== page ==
Comment

British Land jumps the gun by restoring the dividend

With rents still down by a quarter, the decision by British Land’s departing boss to resume dividend payments may prove premature

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Talk about leaving on a high. A cynic would say that the decision to reinstate investor payouts at British Land was at least partly inspired by the pending departure of long-standing chief executive Chris Grigg next month.

Grigg would probably have chosen a different backdrop for his exit but 11 years is a good innings and who knows how long he would have to stick around to see things normalise, not when the Government seems determined to wreck the recovery by forcing the country back into lockdown.

So you can understand the board wanting to give him a decent send-off after the dividend was shelved at the beginning of the outbreak. No boss wants to be remembered for that.

It’s bad enough that the share price is a fifth lower than where it was when he took charge in 2009, but at least Grigg can largely blame Covid for that.

The shares were languishing at 365p before today’s trading statement, having crashed more than 40pc since the start of the year as rental income fell off a cliff during the pandemic.

The company’s version is that there has been a sudden improvement in its fortunes, but there’s only some truth in that. Footfall is 21pc ahead of forecasts, and sales have recovered to 90pc of where they were a year ago.

But the real measure is rent payments. In the quarter between March and June, 97pc of office rents were collected, versus just 44pc for retail tenants, and equivalent to roughly two thirds of what was owed overall.

There was a further improvement in the following quarter between June and September with offices at 98pc and retail at 57pc, but that still only equates to 74pc of total takings. Or, put another way, a shortfall of more than a quarter. So isn’t the company jumping the gun?

Sure, September’s collections were “encouraging” and are expected to improve further.

The balance sheet is strong too, with £1bn of cash and borrowings at its disposal, but the outlook is hardly rosy, as it readily admits.

Bankruptcies are on the up and tenants are renegotiating rents in increasing numbers at much lower rates than before, and at levels that will be set for years to come.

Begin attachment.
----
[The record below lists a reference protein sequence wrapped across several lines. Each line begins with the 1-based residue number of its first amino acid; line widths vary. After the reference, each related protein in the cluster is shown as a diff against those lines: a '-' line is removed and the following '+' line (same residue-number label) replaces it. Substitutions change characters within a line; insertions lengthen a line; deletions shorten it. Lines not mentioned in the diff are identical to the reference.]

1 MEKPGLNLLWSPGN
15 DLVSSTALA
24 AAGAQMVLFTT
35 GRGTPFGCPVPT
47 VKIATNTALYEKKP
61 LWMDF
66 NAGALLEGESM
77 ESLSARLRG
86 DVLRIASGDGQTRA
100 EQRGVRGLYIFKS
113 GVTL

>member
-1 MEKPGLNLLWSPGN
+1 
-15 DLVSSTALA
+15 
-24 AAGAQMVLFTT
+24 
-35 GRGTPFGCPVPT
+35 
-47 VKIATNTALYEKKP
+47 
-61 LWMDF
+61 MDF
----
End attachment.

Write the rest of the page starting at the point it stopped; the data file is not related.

And although occupancy levels are around 95pc of pre-Covid levels, physical occupancy is far lower. Just 18pc of the desks found in its London office blocks are being used, while just 65pc of the retail and food outlets serving office workers have reopened. That is plainly unsustainable.

But perhaps that’s not even the real issue here. Even if British Land can afford to pay a dividend, that doesn’t mean it should. Companies that continue making payouts through the pandemic will find they have lost all moral force if, and when, they need to lobby the Government for help again.

Take Tesco. Its decision to recycle a business rates holiday into shareholder dividends means there is no hope of receiving a second one, or any further state support.

Fortunately, it probably won’t need it, in the same way supermarkets never needed a bailout in the first place. But with another national lockdown potentially looming, can British Land be equally confident?

It must be, because any negotiating position it had before has probably just disappeared out the door along with its departing chief.

Dawning of a new Day

The irony of Edinburgh Woollen Mill facing insolvency surely won’t be lost on founder Philip Day.

The billionaire is a fervent bottom-fisher, creating a vast high street empire out of the detritus of failed retail ventures.

Yet, here is the owner of Jaeger, Austin Reed, and a shopping trolley of other unremarkable brands, facing the same fate as many of its previous conquests, having filed a notice to appoint administrators.

With a staggering 21,000 jobs on the line, it would be the biggest retail collapse since the implosion of pick and mix emporium Woolworths in 2008. But it surely won’t come to that.

Day is the undisputed pre-pack king and the company’s warning of “significant cuts and closures” is telling, so too his position as a secured creditor. It must be short odds on a slimmed-down business rising from the ashes still under the control of its founder.